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How is the money spent?

sudan_01Murt Curry SJ and Winnie Ryan, the Project Officer and Finance Officer of Jesuit Missions, give a lot of time and care to seeking funding for projects in Jesuit missions, mostly in Africa. Two years ago they prepared applications for Kenya and South Sudan. All that careful paperwork and negotiations have since been translated into life-enhancing projects. It is still essential to assess how the money has been spent. So Murt and Winnie travelled to East Africa this autumn to see for themselves. In two packed weeks they inspected over a dozen projects, and came back satisfied that the generosity of Irish people has made a real difference to the lives and educational prospects of Kenyans and South Sudanese. The photo shows students in Wau singing the new national anthem of South Sudan 1st Nov 2011. Read more.

At the end of October, Martin Curry and Winnie Ryan, the Project Officer and Finance Officer respectively, visited Kenya and South Sudan with a view to monitoring projects previously funded through the Mission Office.

They were hosted by Paul Kalenzi SJ, the development officer for the Eastern Africa Jesuit Province. In Nairobi, they visited the development works in St Joseph the Worker Parish in Kangemi, which include the Dollycraft workshop, the Upendo school for AIDS orphans, the vocational training centre in the parish, and AJAN – the African Jesuit Aids Network. They also visited the Hakimani Peace Centre and Mwangaza Retreat Centre (where Cecil McGarry and Sean O’Connor are buried) and came away with many possibilities for helping future projects in all these apostolates.

The visit to Rumbek in South Sudan was to monitor the project currently funded by Misean Cara to provide the water needed for the new multi-educational Jesuit school to be built there over the next few years. The school will focus on agricultural training for young adults to try to increase the food security of the region. The local people belong to the Dinka tribe, who are predominantly pastoralists, so skills in crop production will be greatly appreciated. The planning for the school is well advanced and construction should commence soon.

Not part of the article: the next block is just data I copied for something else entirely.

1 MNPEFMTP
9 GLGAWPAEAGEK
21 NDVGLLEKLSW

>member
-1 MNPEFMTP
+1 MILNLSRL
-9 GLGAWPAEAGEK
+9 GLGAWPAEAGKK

Loyola Secondary School in Wau re-opened in 2008 after being occupied by North Sudan forces for 23 years during the civil war. Six new classrooms have just been added, but a new administration block, laboratories, toilets, library, computer room and other facilities are urgently needed. Solar power is the main economical source of electricity, but the present capacity of the school needs to be greatly expanded. The language around Wau is Arabic, but the teaching is in English and there is a great shortage of textbooks. Again, many ideas for future projects were outlined and will be progressed over the coming year.

Back in Nairobi, Winnie and Murt visited JRS E Africa, where many projects have been funded by Misean Cara through the Mission Office. Projects reaching completion included re-settlement of refugees in Kitgum in Uganda, counselling of Somali refugees in Kakuma Camp in Kenya, and adult literacy and skills development in the Mellit area of Darfur. Education projects in Yei and Kajo Keji in S Sudan, and an urban project for Congolese refugees in Kampala are on-going. The closure of four projects in South Sudan by Christmas 2012, and the opening of projects in Dolo Ado in southern Ethiopia and possibly in Yambio (S Sudan), were also discussed. Meeting the JRS Staff put faces and personalities on names only known by email previously.

A brief meeting with Richard O’Dwyer SJ, acting project director in Lobone, was an accidental occurrence which was greatly welcomed by all.  Dinner with Fr Orobator, the Provincial, and the development office personnel concluded the visit. Murt and Winnie arrived back safely on the 9th November – to a significant drop in temperature!